Adequate levels of Vitamin D is important for both breastfeeding moms and babies.
Vitamin D is a fat-soluble vitamin found in fatty fish, cod liver oil and eggs, but the easiest way to get enough is through sun exposure. Supplementation may be necessary for those with limited sun exposure, ones who are always completely covered by clothing or who have dark skin. Obese people also tend to have lower levels due to increased body requirements and greater distribution into fatty tissue.
Low levels can cause rickets in children but this has become quite rare since the introduction of Vitamin D fortified milk in the 1930s. It performs many functions in the body, including enhancing calcium absorption and aiding in bone mineralization. Low levels can increase the risk of fractures, colon cancer, diabetes, cardiovascular disease, depression and death. Osteomalacia, which is a softening of the bones, can occur in adults who are deficient.
Infant’s requirements usually cannot be met by breastmilk alone
The American Academy of Pediatrics recommends breastfeeding infants receive 400 IU/day supplement soon after birth. Recent studies have shown that maternal Vitamin D supplementation with 6400 IU/day supplies breastmilk with adequate levels to satisfy her nursing infant’s requirement. This can be a useful alternative to supplementing babies.
The primary source of Vitamin D for babies, especially their first 2 to 3 months, is the stores acquired during pregnancy. Since mom’s Vitamin D level during pregnancy directly affects baby’s Vitamin D stores at birth, pregnant women need to make sure they are getting enough. One study suggested Vitamin D supplementation during pregnancy may prevent early onset sepsis. These patients had a lower risk of group B streptococcus and respiratory infections such as RSV. If a mom tests positive for group B strep during pregnancy and does not receive IV antibiotics before delivery, her baby has a risk of sepsis and meningitis.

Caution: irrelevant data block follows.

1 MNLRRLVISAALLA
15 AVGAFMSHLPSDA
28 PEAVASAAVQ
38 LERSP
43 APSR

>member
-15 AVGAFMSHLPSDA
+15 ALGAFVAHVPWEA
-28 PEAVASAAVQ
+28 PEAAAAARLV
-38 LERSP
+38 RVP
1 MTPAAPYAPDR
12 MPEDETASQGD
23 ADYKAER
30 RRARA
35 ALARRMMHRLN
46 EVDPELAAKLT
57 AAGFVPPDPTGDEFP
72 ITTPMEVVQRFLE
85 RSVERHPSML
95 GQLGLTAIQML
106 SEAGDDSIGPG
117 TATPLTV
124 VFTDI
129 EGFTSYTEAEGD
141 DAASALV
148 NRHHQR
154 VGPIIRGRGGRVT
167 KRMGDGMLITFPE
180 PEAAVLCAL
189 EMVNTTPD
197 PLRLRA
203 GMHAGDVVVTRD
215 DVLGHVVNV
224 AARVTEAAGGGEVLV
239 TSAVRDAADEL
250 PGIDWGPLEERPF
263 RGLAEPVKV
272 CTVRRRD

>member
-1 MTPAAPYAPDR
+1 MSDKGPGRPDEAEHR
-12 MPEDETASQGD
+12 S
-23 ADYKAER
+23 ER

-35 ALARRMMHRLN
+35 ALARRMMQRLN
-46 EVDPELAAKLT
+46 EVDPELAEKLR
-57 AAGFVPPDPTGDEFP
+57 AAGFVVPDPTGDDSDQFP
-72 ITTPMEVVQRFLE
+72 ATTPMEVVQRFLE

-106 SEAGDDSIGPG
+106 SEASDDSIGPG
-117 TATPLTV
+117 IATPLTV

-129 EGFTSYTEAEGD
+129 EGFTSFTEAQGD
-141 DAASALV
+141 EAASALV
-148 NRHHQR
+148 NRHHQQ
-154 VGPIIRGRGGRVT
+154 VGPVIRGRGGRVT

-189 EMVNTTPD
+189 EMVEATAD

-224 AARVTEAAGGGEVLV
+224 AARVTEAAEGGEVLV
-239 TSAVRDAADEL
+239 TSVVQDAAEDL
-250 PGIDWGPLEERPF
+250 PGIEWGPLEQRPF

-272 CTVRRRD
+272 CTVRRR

An Australian research team published findings on the relationship between maternal Vitamin D deficiency and impact on fetal development. They found maternal deficiency during pregnancy was associated with impaired lung development, neurocognitive difficulties, increased risk of eating disorders and lower peak bone mass.
Some other very interesting recent research studies are showing a relationship between low Vitamin D levels and the need for more pain medication during labor. Another related study showed an increase in epidural use during labor with deficient moms. Having adequate levels during pregnancy would be a very simple way to help decrease labor pain in millions of women every year.
If you have any questions, don’t hesitate to give me a call or send me an email.
Diane Erdmann RN BSN IBCLC
Breastfeeding Support & Supplies